WCHHS staff starts holidays unselfishly with local gleaning

WCHHS Staff goes gleaning
From the Windy Hills Farm in Riner, more than 100 pounds of turnips was collected and donated to area food banks by a team of Waldron College Health and Human Services staffers.

With an afternoon of gleaning, a five-person team of staff members from the Waldron College of Health and Human Services and family started their 2015-16 holiday seasons.

Sweetsie Gilmore, Tabitha Greear ’95 MS ’05, Sherry Wade and Teresa Whitt along with Lucinda Gilmore, daughter of Sweetsie, picked up more than 100 pounds of turnips, bagged them and loaded them for shipment to area food banks in four hours on the eve of Thanksgiving.  Gleaning is gathering leftover produce after a harvest.

“It was a fun way to help others and a chance for us to be together for a good cause and in a lovely place,” said Whitt, longtime administrative assistant for the Department of Communication Science and Disorders. Gilmore is administrative assistant for the Department of Occupational Therapy and Wade is administrative assistant for the School of Nursing.

WCHHS staffers working the fields to glean turnips

WCHHS staffers (from left: Tabitha Greear, Teresa Whitt, Sweetsie Gilmore and Lucinda Gilmore) work the fields to glean turnips for donation to area food banks.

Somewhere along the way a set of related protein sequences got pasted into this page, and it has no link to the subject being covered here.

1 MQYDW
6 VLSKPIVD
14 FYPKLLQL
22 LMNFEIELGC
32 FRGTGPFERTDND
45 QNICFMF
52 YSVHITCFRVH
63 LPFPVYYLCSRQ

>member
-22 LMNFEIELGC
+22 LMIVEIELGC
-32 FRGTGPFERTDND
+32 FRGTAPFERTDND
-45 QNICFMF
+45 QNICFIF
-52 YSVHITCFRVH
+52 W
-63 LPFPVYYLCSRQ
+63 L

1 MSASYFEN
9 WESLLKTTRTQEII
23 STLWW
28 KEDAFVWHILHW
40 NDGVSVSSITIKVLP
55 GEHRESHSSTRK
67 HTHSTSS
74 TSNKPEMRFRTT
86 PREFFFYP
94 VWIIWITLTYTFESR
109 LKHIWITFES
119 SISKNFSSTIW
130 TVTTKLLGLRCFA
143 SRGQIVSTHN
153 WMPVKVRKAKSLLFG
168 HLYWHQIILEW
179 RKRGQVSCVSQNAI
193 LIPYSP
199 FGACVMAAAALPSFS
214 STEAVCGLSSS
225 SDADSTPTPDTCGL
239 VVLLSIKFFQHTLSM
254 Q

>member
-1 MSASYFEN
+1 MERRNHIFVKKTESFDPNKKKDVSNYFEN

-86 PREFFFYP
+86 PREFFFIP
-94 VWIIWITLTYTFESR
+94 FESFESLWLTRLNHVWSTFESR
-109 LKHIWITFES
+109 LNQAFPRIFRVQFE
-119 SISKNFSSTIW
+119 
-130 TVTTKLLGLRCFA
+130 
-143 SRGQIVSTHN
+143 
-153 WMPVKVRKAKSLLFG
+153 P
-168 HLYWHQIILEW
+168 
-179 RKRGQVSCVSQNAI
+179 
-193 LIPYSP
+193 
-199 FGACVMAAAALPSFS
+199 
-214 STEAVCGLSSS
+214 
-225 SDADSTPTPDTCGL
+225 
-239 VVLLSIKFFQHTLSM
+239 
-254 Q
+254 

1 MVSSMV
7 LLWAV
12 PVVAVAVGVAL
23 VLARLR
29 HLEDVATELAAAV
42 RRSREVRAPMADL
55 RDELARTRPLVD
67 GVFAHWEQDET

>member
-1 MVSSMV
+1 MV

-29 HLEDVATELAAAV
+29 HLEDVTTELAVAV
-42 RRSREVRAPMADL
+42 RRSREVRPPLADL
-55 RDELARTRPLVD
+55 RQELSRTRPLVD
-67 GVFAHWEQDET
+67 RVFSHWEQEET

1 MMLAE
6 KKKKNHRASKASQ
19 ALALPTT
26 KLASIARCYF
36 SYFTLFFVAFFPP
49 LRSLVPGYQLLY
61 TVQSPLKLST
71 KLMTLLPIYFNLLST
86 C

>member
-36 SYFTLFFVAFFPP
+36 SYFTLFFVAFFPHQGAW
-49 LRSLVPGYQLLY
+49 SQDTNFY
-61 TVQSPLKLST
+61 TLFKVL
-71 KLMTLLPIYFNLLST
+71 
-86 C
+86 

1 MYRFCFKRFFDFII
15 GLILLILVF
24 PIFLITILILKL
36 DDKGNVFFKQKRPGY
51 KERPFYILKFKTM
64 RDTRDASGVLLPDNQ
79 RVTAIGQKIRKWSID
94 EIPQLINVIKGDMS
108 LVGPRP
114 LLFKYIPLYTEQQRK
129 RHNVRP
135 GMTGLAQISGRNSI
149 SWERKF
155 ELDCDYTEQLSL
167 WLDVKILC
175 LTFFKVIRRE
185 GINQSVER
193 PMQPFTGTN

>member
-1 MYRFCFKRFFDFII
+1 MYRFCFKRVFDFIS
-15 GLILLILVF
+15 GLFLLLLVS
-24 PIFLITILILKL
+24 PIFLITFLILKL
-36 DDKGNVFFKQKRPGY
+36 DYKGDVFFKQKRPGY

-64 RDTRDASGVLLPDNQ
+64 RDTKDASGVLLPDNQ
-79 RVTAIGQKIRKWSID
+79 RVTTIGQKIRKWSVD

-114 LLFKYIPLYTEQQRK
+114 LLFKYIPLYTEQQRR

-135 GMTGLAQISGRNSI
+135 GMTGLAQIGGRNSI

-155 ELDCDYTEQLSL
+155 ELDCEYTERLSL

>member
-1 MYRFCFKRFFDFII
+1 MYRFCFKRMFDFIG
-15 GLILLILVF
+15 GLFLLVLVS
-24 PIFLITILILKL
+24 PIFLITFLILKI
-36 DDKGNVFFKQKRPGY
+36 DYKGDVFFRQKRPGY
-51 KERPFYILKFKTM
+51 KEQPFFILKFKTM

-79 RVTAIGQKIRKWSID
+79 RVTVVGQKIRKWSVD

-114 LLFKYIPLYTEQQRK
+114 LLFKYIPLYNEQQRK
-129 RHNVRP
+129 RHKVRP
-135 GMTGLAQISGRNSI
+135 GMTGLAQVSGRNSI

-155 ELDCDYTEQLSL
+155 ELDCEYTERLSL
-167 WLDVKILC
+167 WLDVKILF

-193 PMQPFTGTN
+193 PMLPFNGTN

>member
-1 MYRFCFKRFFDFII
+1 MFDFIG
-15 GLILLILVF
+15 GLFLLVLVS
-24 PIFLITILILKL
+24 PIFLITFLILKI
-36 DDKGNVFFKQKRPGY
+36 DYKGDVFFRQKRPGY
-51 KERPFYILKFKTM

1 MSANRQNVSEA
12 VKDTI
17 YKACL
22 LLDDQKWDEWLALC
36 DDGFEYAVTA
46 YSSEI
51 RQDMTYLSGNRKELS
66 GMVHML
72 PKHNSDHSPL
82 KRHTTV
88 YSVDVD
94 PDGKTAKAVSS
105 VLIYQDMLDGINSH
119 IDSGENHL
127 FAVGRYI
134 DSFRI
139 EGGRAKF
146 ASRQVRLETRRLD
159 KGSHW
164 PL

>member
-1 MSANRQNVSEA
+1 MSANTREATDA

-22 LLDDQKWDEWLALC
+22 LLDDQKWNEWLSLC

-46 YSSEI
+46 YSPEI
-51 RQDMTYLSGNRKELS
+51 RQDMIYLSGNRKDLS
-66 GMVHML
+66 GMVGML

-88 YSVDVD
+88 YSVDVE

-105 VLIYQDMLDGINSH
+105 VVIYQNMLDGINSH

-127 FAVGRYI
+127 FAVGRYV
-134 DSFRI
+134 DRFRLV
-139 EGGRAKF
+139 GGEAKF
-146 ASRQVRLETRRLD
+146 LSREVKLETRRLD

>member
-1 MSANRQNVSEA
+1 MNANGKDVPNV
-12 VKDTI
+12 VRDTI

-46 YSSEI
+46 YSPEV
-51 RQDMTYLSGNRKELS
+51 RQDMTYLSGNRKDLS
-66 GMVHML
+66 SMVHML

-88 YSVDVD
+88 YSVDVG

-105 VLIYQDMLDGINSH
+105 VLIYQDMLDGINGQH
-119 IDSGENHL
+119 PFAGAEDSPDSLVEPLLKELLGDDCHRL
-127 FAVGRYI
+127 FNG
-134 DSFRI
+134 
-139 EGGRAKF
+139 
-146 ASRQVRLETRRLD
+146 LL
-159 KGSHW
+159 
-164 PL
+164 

On the blustery day, the team worked a field at Windy Hills Farm, a 450-acre working farm in Riner. 

“We made a small commitment of time and effort to help folks who rely on food banks to eat better and more healthy,” Whitt said.  “I was glad to start the holiday season off by contributing to the common good.”

WCHHS Assistant Advising Coordinator Tabitha Greear and husband Darin Greear ’94 own Windy Hills and they work with the Society of Saint Andrew (SoSA) to coordinate such gleaning activities. The Greears estimate that more than 80,000 pounds of turnips are gleaned from the five-acre field annually. It all started seven years ago when Darin Greear decided to replant an alfalfa field on his farm. He fertilized it and then the rain came and the turnips outgrew the alfalfa.

The Greears estimate that they plant five to six acres for the sole purpose of growing food and allowing SoSA volunteers to come in and help feed others. In addition to turnips, the Greears also grow sweet corn for donation as well to SoSA.

The harvest typically starts in October and, weather permitting, can run through December.  When the harvest is ready, groups from across the New River Valley such as the WCHHS staff help collect the vegetables and share the bounty.

Jan 8, 2016